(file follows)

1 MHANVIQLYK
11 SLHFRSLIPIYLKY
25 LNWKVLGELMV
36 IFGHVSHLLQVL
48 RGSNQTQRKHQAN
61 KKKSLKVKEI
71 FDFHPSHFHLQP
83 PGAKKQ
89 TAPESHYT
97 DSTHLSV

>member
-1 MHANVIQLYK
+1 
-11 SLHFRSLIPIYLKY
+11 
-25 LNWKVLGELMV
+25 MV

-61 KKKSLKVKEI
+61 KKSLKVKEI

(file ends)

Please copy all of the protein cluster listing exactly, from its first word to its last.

1 MHANVIQLYK
11 SLHFRSLIPIYLKY
25 LNWKVLGELMV
36 IFGHVSHLLQVL
48 RGSNQTQRKHQAN
61 KKKSLKVKEI
71 FDFHPSHFHLQP
83 PGAKKQ
89 TAPESHYT
97 DSTHLSV

>member
-1 MHANVIQLYK
+1 
-11 SLHFRSLIPIYLKY
+11 
-25 LNWKVLGELMV
+25 MV

-61 KKKSLKVKEI
+61 KKSLKVKEI